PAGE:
Interview with Milton Valencia, Boston Globe reporter

Published 2 months ago -


By Caleb White, Online Editor

On March 4, 2015, Boston Globe Metro reporter Milton Valencia began covering the death penalty trial of Dzhokhar Tsarnaev, the highest-profile case of his career.

Valencia, who was then covering stories in the federal court system, immersed himself in the ins-and-outs of Tsarnaev’s trial, one of the two suspects involved in the 2013 Boston Marathon bombings. During preparation for the trial he had been interviewed by NPR about the jury process and concerns of impartiality. He also covered a related trial on Tsarnaev’s friend, who was charged with giving false witness to authorities. “We all see the high-stakes TV shows about lawyering. This I saw up close and personal,” he said. 

On the first day of the trial, he sat 10 feet away from Tsarnaev, taking notes and posting live updates on Twitter. “Jurors look to Tsarnaev to see if he looks when victims address him. He does not,” one tweet read. When the video of the bombing was played, Valencia tweeted again: “Tsarnaev seems most engaged he has in this trial. Perking up to see video.”

Although Valencia was well-composed throughout the court case, his experience during the hearings was occasionally a struggle of emotion. “I wanted to be that neutral, stoic reporter I could be. My job was getting a full accounting of the law,” he said. “But there was a day when the autopsy results (for Martin Richard) were released. It really got into the horrible nature of it. And the emotion got to me. This was a person who was five feet away from this young child and did this.”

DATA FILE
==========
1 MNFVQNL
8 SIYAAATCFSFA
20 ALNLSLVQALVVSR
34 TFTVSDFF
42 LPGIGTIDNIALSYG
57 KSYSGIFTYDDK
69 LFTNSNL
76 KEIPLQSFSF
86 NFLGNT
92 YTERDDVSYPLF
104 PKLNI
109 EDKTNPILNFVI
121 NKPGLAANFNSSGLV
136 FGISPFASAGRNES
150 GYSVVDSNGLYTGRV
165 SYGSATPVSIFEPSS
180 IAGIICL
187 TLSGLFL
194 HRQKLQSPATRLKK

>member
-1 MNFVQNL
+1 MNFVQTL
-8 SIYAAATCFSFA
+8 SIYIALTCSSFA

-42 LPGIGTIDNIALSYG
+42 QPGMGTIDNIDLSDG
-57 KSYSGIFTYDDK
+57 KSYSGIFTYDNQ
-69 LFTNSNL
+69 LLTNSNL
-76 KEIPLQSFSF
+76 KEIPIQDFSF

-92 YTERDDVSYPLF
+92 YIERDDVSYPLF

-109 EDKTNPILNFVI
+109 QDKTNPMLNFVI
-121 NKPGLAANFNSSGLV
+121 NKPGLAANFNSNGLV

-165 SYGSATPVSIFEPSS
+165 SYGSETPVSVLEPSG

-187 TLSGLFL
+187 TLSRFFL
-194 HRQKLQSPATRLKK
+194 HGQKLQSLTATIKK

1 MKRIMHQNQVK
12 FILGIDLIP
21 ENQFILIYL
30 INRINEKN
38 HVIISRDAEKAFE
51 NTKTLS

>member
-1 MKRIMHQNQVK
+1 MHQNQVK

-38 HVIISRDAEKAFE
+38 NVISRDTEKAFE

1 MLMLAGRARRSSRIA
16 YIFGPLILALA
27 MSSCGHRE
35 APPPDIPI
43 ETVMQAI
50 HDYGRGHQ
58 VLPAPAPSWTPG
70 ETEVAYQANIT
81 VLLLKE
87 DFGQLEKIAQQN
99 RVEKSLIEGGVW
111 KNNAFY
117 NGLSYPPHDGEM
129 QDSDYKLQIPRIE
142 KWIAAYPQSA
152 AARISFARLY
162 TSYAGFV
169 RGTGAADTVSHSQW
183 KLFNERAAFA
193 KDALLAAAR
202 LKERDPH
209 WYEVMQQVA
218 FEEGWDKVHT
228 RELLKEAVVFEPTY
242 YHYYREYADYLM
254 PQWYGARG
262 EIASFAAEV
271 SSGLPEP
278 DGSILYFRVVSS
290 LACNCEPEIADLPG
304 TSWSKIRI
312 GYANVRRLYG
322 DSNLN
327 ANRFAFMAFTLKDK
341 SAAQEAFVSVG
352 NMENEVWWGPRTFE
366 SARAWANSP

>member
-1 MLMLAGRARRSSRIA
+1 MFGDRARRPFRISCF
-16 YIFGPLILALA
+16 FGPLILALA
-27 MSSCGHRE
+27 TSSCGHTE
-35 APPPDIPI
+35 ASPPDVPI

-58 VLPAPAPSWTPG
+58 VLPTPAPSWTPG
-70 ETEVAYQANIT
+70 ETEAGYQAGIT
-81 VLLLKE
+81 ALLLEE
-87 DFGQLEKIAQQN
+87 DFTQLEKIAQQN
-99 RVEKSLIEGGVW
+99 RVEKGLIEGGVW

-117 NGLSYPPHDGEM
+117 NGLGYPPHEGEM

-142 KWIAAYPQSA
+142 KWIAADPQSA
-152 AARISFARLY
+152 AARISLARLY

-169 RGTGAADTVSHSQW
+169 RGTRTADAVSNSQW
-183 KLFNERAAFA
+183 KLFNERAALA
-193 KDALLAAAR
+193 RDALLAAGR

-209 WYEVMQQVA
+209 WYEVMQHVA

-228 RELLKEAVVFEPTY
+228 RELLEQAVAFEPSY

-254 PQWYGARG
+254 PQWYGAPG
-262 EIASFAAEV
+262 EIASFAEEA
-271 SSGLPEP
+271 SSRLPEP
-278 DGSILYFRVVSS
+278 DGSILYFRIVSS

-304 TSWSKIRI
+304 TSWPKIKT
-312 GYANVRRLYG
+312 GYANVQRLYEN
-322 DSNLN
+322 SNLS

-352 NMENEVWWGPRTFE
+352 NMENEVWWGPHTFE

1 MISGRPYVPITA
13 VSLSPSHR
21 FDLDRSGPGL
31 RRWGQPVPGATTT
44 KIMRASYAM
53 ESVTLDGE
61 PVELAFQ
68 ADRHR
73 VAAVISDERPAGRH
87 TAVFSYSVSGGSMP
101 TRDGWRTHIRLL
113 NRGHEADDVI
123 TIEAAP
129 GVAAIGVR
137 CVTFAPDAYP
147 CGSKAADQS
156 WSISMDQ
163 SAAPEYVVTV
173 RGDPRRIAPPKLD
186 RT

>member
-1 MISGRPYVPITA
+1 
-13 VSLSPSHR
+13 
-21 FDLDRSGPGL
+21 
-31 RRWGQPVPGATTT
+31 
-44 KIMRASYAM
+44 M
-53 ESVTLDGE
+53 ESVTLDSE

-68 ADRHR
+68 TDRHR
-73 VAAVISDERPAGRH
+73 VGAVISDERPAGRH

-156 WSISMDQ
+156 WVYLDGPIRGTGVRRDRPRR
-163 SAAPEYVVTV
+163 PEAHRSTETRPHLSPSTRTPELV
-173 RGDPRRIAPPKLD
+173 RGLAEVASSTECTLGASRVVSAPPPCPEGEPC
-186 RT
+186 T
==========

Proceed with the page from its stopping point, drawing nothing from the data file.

His journalism experience with the bombing wasn’t limited to the trial — two years prior, he had been actively reporting when the attack occurred. During that week, Valencia described his feelings as an adrenaline rush. “I remember driving at five in the morning on the night of (the Watertown shootout). No one’s on the street. I’d driven probably the fastest I’ve driven in Boston, ever.” 

Some of the reports he contributed to made their way into national headlines: “Chaos erupts in Cambridge and Watertown after MIT officer is gunned down.” After Dzhokhar Tsarnaev was finally apprehended, another one read: “Second Marathon bombing suspect captured after all-day hunt that brought Boston area to standstill; alleged accomplice dead.”

Valencia’s reporting work, along with the work of his colleagues, led to the staff of the Boston Globe receiving the 2014 Pulitzer Prize in Breaking News Reporting. Valencia doesn’t put as much emphasis in the accolades as he does on the principles of his career, however. “I’m always in journalism-mode, but the best journalists make some of the best people. They have big hearts, they want to know how people, how the community are affected. We do it ‘cause we care.”

Looking back on his career, Valencia found it surprising how much he’d developed since being a 13-year-old paperboy for the Herald News. “When I was young, who would’ve thought I’d end up covering a death penalty trial involving a terrorist?” 

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